I know I haven't updated in a while, but I'm very busy working, among other things. Here's today's flight.
Breakfast and paperwork all on top of one another in the hotel, to file two flight plans covering nine hours of flying over the day. They are somewhat specialized plans, so have to be faxed in to the IFR data centre at least an hour before take-off, so they can process them. We can do a turn in thirty minutes--we measure that touchdown to wheels up, so we taxi clear of the runway, cool the turbos, fuel, pee, refill water bottles, clean the windshield, restart, taxi out and roll again all in less than half an hour, our record is twenty-seven minutes, so the second plan has to be filed before we land the first flight.
Airport shuttle, fuel in the morning, to get cool fuel and fuller fuel tanks, then start up and call for clearance. I'm at an airport served by a Flight Service Station, so I call them, identifying my aircraft by callsign, type and position on the field plus the fact that I'm "looking for IFR to Moose Eddy." He gives me active runway, winds and altimeter setting, and then says nothing else. I call back and ask if I get my clearance from Centre, but he doesn't reply. I take this as a sign he's on the phone to Centre and figure he'll come back with my clearance in a bit. He does. It's a long one, with a crossing restriction and a "not valid if not airborne by" time, details usually absent from northern clearances. I read it back and punch in the transponder code.
I go on with my checklists. Airplane is running great lately. Apparently the magnetos are due for overhaul in under 25 hours, they're on extension already, but they all seem to be running well. The engines start well, run smoothly and the magneto drops are well within the acceptable range. We had a problem with the right engine fuel injectors a while ago: they kept clogging, so we replaced the fuel servo (turned out it had some corrosion that could have been a source of the clogging matter) and also upgraded the injectors. I believe we replaced the left fuel servo too. When everything checks out and the engine temperatures are nice and warm I taxi out and take off, with three minutes to spare on my clearance valid time. Given that my clearance valid time was my filed departure time, they didn't give me a big margin.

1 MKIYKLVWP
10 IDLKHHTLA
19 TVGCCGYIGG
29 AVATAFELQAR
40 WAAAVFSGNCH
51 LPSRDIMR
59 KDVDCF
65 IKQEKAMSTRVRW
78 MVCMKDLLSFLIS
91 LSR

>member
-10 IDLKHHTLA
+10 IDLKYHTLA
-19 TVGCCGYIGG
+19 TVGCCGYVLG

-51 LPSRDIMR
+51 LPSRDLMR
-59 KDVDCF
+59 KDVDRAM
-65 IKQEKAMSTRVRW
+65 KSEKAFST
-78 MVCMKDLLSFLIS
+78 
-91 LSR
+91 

The FSS guy says to contact Centre through 5000', which is my crossing restriction altitude, cross 20 DME on course not above 5000'. The trick here is to get in touch with Centre and then they'll lift the restriction, so I climb quickly to 5000' and sure enough the crossing restriction is lifted and I'm cleared to my requested altitude en route. The controller says, "Contact me reaching," and then stops. I pause, waiting to see if he'll add reaching what, but he doesn't, so I read it back as "reaching one three thousand." I heard someone else get a similar fill-in-the-blank clearance here a few days ago. Must be the local dialect. It's amusing how something as aggressively standardized as ATC develops dialects. It demonstrates how easily Latin disintegrated into all the separate Romance languages as soon as it no longer had an army to back it up.